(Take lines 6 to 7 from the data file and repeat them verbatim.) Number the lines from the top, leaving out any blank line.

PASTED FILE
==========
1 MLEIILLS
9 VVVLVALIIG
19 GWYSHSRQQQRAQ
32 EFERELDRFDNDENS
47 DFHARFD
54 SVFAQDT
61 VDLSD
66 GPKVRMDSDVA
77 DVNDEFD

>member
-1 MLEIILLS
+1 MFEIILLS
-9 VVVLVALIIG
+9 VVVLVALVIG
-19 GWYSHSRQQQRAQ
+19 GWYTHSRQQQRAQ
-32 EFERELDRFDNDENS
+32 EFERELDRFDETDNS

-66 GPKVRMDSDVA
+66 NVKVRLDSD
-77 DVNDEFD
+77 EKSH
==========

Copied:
54 SVFAQDT
61 VDLSD